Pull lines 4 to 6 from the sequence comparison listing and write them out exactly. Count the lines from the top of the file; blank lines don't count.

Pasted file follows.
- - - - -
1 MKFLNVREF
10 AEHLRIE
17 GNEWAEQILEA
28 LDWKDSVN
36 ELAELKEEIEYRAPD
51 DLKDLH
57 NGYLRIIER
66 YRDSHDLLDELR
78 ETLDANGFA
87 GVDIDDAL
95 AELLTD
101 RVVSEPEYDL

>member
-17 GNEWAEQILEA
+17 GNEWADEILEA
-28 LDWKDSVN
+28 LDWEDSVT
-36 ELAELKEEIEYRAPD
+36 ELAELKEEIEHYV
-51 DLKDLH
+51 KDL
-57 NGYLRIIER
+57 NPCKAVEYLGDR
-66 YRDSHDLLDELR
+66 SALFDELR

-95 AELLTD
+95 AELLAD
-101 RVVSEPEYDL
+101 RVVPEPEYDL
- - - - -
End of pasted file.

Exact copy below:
28 LDWKDSVN
36 ELAELKEEIEYRAPD
51 DLKDLH